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Civil Rights Division Nominee Eric Dreiband Appears Before Senate Panel


The Justice Department's Civil Rights Division launched 60 years ago this week, a time of turmoil and racial unrest. Today the unit prosecutes hate crimes and protects minority voters. That's on the minds of lawmakers as they consider President Trump's choice to lead the unit. He had a Senate hearing today, and NPR's Carrie Johnson reports there were many questions about the nominee's commitment to the mission.

CARRIE JOHNSON, BYLINE: Senate Judiciary Chairman Chuck Grassley opened the hearing with a reference to violence in Charlottesville, Va. Just last month, a woman died while protesting white supremacists and neo-Nazis who rallied there.


CHUCK GRASSLEY: This is an issue that weighs heavily on the hearts and minds of senators of this committee and the American people.

JOHNSON: The FBI and the Justice Department's Civil Rights Division are investigating whether the man who rammed his car into Heather Heyer committed a hate crime. California Senator Dianne Feinstein described troubling developments for the Justice Department and the country.


DIANNE FEINSTEIN: Hate groups are up. The nation is divided. Non-white communities feel that they have nobody really representing them.

JOHNSON: What, she asked, would Eric Dreiband do about that? He's President Trump's choice to run the Civil Rights Division, and he responded this way.


ERIC DREIBAND: The bigotry and ideology of neo-Nazism, Nazism, white supremacy and the Ku Klux Klan are a disgrace to this country and should be eradicated from the United States.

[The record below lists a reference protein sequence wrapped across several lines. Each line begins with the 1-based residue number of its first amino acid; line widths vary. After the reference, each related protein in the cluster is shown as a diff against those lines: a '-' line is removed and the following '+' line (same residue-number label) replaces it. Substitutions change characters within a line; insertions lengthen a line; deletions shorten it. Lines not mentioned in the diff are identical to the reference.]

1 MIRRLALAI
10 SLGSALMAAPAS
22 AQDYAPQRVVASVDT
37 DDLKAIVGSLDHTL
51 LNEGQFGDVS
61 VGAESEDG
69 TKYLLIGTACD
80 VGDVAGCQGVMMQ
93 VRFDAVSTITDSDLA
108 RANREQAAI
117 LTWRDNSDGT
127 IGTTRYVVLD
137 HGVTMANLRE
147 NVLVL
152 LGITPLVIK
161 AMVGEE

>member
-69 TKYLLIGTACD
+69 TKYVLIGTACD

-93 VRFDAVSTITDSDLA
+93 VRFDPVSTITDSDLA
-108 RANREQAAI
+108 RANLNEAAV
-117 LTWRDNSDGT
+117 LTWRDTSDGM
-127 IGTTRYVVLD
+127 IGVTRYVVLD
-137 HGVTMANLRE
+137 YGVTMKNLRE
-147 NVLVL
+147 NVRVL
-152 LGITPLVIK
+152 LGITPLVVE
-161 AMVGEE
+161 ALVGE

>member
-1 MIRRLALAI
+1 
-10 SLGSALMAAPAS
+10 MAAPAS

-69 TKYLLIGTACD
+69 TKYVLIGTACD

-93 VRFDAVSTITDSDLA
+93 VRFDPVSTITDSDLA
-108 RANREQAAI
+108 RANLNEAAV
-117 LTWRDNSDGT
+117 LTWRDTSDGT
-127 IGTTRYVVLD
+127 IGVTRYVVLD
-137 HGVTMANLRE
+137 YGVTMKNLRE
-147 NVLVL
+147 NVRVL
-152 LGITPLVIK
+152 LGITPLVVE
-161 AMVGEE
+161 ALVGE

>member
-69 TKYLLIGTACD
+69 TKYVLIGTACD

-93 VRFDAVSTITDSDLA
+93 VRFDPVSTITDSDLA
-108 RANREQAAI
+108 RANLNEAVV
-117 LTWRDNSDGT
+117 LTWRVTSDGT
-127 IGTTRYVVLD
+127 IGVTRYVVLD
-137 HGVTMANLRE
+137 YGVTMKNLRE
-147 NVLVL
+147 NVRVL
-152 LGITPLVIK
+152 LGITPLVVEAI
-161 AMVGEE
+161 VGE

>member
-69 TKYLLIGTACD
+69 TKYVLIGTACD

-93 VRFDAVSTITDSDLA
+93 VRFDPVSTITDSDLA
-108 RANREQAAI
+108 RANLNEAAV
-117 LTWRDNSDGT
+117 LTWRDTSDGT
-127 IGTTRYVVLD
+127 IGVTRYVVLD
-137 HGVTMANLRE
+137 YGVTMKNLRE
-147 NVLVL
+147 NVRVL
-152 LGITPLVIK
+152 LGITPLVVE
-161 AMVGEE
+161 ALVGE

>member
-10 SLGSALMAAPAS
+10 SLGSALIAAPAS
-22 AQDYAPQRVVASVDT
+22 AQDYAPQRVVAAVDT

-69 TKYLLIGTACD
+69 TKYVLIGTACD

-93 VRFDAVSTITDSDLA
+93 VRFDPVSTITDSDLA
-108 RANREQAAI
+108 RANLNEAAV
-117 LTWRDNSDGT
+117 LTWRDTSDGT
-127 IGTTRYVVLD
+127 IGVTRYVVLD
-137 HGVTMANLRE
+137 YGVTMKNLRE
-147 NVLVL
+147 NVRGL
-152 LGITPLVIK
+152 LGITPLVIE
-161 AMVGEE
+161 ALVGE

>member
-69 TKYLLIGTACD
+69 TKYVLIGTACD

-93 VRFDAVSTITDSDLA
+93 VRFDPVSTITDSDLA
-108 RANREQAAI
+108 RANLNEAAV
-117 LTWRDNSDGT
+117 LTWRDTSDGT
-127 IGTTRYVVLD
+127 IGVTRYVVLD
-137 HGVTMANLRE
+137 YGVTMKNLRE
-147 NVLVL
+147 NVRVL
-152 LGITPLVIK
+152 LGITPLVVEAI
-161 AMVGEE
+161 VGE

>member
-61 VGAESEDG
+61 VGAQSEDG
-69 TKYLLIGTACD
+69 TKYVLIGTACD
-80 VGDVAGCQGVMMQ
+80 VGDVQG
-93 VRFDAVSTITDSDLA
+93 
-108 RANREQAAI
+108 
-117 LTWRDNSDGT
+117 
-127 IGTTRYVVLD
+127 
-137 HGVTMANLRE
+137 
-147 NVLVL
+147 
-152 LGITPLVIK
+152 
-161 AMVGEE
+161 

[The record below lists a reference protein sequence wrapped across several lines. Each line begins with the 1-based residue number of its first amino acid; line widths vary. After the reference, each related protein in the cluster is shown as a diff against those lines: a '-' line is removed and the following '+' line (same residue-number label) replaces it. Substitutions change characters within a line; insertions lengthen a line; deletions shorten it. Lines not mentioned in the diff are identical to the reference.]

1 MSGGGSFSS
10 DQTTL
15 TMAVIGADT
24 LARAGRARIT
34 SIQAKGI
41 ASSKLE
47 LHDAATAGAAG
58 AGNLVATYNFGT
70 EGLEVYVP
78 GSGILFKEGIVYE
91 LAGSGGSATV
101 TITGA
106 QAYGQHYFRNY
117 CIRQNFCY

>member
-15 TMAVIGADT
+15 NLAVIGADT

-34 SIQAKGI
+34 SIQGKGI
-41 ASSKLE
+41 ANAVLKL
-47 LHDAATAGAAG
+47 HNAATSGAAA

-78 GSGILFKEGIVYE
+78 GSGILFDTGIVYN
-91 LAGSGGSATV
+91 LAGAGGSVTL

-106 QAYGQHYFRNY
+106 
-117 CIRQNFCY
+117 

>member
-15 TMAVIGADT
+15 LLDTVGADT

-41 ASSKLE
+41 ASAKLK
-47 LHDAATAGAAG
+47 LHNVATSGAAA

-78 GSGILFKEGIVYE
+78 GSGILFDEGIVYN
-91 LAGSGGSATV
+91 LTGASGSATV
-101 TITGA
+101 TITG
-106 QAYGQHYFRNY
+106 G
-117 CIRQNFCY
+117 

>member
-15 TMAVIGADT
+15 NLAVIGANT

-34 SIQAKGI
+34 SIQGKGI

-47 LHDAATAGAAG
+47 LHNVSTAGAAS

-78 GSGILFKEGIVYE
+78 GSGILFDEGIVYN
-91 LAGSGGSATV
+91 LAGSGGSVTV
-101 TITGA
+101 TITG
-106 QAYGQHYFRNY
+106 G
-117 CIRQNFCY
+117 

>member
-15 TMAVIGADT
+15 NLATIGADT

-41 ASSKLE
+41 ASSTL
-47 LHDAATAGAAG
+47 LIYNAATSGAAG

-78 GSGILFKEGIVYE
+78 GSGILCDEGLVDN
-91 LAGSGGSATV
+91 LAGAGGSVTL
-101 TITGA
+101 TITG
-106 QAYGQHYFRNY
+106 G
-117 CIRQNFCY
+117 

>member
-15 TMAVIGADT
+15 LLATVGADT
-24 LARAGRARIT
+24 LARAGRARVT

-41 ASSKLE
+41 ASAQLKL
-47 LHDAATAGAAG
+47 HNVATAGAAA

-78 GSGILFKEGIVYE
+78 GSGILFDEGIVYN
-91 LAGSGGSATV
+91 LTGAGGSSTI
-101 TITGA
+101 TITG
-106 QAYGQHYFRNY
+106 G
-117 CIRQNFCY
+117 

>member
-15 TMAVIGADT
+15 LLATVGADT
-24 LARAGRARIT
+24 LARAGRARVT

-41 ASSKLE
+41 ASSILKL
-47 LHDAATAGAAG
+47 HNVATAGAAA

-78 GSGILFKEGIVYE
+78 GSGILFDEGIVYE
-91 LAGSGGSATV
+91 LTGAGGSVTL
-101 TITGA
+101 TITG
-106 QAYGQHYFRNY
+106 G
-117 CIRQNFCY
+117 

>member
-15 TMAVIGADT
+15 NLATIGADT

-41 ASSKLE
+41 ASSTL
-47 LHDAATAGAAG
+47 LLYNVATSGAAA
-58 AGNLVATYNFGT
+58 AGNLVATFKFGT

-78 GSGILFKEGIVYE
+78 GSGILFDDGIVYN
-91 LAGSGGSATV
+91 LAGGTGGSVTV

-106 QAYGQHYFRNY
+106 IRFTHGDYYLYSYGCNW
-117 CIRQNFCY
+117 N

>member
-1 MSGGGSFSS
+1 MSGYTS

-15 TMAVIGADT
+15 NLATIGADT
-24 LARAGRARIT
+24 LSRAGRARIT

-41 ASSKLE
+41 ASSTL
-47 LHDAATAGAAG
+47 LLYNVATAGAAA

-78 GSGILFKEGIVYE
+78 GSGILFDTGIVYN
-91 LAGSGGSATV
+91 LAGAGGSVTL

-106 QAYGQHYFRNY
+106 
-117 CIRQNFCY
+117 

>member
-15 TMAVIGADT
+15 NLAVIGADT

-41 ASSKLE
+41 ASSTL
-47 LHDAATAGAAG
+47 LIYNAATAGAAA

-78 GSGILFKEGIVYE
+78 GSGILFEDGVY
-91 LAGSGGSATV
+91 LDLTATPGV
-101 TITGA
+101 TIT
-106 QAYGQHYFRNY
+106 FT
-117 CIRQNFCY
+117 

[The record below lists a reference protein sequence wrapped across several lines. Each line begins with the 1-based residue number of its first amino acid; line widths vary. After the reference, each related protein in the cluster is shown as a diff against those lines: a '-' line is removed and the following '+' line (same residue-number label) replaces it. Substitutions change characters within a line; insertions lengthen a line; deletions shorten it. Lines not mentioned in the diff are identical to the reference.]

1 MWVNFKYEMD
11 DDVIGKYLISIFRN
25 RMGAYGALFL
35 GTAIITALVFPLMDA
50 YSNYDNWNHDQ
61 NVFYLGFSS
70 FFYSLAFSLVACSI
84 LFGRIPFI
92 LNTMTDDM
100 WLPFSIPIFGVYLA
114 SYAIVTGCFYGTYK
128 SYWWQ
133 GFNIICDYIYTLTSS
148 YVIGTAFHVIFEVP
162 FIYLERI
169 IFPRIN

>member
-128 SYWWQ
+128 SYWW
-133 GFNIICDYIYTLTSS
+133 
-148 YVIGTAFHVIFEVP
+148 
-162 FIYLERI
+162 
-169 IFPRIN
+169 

JOHNSON: Dreiband says if he wins Senate confirmation, he'll make prosecuting hate crimes and human traffickers his highest priorities. And he pointed to his record in public service, including work as the top lawyer at the Equal Employment Opportunity Commission.


DREIBAND: We successfully prosecuted and resolved a very large sex discrimination case against a major Wall Street firm, a large race and sex discrimination case against a national retailer and an egregious sexual harassment and discrimination case against a vineyard.

JOHNSON: Critics say they're skeptical because for the past 12 years, Dreiband has worked in private law practice, defending companies in cases filed by workers who claimed they faced discrimination because of their sex or race or religion. More than 70 civil rights groups have opposed the nomination, calling him the wrong man for the job. At the hearing, Dreiband promised to vigorously defend civil rights laws. But Feinstein, the Democrat from California, asked why he had testified in Congress years ago against the Lilly Ledbetter Fair Pay Act.


FEINSTEIN: Why would you be opposed to equal pay for equal work?

DREIBAND: Senator Feinstein, I am not opposed to equal pay. In fact I fully support equal pay for all Americans without respect to their gender or their race or anything else.

JOHNSON: Other Democrats wanted to know if Dreiband really believed millions of people voted fraudulently in last year's presidential election. President Trump has advanced that idea without any evidence on Twitter. Dreiband replied he'd seen no data about voter fraud in the U.S. And he said he didn't know much about a White House commission studying problems with voter rolls.


DREIBAND: I'm not familiar with what the Election Integrity Commission is doing. And you know, what I will do is enforce the laws within the jurisdiction of the Civil Rights Division whether anybody likes it or not.

JOHNSON: Whether Dreiband gets that chance will be up to Republicans. They hold the balance of power on the judiciary committee and in the U.S. Senate, which must vote on his nomination. Carrie Johnson, NPR News, Washington. Transcript provided by NPR, Copyright NPR.

Carrie Johnson is a justice correspondent for the Washington Desk.